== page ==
Investing in LGBTQ+ heritage
That's why we make it mandatory that all of the projects we fund ensure a wider range of people are involved in heritage.
Since 1994 we've invested over £12million across the UK in sharing stories of LGBTQ+ (lesbian, gay, bisexual, transgender, queer and other identities) heritage, creativity, activism and much more.
The coronavirus (COVID-19) pandemic has increased loneliness and social isolation for many of us, including younger people and some LGBTQ+ people. It has never been more important to have reminders of the power of heritage in our relationships with each other, connecting past and present and strengthening our local communities.
Liz Ellis, Heritage Fund Policy Project Manager for inclusion
Here are some of the inspirational LGBTQ+ heritage projects we've been proud to fund. And if you've got an idea for a project, we'd love to hear from you.
The terms we use
At The National Lottery Heritage Fund, we use the acronym LGBTQ+ (lesbian, gay, bisexual, transgender and queer). The ‘+’ represents people who identify as non-binary, intersex, asexual and other identities.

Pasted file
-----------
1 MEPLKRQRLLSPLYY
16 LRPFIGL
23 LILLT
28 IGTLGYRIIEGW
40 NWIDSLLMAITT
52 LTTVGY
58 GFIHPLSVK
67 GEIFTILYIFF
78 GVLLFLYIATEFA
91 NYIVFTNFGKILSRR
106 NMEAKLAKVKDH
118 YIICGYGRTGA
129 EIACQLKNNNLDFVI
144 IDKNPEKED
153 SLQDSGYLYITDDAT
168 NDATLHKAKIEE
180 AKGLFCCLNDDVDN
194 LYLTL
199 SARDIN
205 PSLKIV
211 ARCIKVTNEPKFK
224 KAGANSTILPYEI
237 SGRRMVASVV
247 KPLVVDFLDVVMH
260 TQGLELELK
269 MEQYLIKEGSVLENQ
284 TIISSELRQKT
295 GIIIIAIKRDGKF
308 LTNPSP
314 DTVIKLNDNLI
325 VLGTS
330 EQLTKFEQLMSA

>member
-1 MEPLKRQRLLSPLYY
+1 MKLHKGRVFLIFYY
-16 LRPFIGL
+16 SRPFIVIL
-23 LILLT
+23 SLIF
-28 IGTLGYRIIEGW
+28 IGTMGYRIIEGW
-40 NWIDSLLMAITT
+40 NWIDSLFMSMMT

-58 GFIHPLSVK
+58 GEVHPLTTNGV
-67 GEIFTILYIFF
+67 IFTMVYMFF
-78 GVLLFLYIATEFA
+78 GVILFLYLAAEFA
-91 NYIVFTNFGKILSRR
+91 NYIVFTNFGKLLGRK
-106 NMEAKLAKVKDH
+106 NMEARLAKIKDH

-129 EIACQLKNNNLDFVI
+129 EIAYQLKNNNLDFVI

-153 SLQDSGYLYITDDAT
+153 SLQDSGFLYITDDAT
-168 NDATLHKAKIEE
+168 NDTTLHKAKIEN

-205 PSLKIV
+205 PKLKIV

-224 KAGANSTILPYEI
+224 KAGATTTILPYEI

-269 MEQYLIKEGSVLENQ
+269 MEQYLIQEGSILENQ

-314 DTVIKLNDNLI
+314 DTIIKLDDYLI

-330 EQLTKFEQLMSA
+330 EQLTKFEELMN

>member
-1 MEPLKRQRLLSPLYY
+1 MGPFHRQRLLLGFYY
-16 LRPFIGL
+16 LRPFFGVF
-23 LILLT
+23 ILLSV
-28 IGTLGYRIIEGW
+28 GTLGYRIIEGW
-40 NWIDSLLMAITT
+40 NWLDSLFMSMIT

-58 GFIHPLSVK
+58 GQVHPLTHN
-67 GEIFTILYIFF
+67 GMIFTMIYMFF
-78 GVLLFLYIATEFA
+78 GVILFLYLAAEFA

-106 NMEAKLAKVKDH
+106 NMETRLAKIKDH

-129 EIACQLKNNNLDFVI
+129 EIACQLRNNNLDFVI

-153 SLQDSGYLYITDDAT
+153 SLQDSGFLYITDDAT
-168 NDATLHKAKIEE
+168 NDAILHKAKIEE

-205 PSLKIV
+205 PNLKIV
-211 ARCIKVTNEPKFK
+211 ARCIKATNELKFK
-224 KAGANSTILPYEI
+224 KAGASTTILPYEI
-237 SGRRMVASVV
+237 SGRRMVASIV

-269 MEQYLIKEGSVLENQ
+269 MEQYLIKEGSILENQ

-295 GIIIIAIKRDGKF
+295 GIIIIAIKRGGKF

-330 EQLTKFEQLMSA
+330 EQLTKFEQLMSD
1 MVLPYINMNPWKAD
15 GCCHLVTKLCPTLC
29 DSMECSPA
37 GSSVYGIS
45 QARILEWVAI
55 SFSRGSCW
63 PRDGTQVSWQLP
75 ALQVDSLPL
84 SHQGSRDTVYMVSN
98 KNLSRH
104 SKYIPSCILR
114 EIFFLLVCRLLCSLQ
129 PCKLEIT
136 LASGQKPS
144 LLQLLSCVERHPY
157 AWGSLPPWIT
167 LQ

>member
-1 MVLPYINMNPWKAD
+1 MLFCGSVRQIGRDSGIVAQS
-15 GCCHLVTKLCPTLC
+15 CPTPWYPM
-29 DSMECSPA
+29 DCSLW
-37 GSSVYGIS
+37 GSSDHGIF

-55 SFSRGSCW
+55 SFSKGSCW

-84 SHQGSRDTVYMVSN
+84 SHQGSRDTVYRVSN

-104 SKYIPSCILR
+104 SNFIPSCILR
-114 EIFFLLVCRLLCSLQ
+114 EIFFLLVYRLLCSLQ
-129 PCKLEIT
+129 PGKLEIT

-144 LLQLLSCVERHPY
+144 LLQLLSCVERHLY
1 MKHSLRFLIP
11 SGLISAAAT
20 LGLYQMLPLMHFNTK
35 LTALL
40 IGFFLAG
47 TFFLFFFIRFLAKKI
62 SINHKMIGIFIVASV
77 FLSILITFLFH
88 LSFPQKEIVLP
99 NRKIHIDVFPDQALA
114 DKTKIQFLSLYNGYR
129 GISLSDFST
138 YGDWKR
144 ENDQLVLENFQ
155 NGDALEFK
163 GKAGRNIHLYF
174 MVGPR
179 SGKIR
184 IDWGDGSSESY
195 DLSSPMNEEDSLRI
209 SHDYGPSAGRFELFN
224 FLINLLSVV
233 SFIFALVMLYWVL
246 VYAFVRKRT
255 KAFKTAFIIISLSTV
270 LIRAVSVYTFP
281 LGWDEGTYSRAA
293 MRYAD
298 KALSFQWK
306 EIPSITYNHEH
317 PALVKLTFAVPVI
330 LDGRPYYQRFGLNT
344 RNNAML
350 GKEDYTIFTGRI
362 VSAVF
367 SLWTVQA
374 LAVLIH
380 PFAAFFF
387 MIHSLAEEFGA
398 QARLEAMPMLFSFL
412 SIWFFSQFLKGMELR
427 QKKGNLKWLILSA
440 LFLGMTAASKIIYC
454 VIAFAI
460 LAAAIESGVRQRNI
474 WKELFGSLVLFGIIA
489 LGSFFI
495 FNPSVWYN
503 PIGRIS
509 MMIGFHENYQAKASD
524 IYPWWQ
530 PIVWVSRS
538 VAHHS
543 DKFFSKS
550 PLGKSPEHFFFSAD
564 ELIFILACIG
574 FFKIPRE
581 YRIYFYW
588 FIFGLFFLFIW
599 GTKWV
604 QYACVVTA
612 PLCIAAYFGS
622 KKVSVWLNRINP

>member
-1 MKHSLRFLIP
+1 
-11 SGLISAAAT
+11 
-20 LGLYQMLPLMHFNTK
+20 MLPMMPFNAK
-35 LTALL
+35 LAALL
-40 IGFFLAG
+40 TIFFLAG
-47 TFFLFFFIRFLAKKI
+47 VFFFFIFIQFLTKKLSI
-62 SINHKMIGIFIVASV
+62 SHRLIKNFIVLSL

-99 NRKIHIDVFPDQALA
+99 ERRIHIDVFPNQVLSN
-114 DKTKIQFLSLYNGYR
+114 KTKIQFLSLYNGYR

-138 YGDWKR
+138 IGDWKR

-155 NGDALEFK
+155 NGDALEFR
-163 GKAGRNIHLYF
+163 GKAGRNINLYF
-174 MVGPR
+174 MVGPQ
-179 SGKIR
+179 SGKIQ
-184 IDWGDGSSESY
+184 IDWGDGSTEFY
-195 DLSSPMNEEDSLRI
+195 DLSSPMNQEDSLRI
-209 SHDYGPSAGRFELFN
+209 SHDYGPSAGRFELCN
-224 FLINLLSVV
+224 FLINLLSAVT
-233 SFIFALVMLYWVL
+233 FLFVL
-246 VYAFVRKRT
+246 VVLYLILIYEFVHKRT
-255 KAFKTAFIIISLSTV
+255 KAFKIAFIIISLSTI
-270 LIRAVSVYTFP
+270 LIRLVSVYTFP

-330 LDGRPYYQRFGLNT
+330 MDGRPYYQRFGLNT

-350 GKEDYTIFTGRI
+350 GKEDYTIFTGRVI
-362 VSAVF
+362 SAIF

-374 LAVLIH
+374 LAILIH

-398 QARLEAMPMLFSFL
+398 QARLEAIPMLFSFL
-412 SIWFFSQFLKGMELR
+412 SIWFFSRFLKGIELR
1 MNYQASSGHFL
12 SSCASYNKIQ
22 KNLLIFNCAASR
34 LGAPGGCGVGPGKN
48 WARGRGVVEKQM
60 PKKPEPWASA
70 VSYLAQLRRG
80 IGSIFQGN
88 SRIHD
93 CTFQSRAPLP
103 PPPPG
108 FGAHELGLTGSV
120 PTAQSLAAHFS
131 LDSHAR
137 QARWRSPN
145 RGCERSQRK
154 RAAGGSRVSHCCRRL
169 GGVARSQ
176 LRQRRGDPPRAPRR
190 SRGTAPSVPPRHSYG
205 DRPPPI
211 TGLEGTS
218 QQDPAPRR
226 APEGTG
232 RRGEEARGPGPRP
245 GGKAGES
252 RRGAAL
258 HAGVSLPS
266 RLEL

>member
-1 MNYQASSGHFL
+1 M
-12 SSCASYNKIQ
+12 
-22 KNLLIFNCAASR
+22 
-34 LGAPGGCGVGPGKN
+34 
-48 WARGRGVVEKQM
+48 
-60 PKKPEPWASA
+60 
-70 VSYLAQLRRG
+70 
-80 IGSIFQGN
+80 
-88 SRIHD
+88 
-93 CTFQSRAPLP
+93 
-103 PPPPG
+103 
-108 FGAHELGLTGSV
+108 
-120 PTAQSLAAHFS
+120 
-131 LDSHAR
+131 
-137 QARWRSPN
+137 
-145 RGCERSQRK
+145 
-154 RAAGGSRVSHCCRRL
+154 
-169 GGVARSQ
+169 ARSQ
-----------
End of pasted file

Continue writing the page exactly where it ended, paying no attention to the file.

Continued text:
We use these acronyms because we believe they are widely understood. Identities can be complex and intersectional, and we are also aware that for many these terms may feel inadequate or limiting. We keep the language we use constantly under review.
Through the collection of real-life stories, this project aims to spotlight the LGBTQ+ community’s contribution to the railways for the first time.
Inspired by the untold history of Black performance in Scotland, this project celebrates modern black LGBTQ+ performance and widens understanding and engagement with Black Scottish heritage.
A Legacy of Kindness: Telling the Story of The Gender Identity and Research Education Society (GIRES)
Charity GIRES will carry out an oral history and archive project to record and celebrate the UK’s transgender and gender diverse community heritage.
This Bradford-based project will explore the history and traditions of Gwen Lally – a queer historical figure and the first woman pageant producer in England
This cultural heritage project explored how some people from LGBTQ+ communities have historically used clothing to express identity. It focused on Sussex in the time period 1917-2017.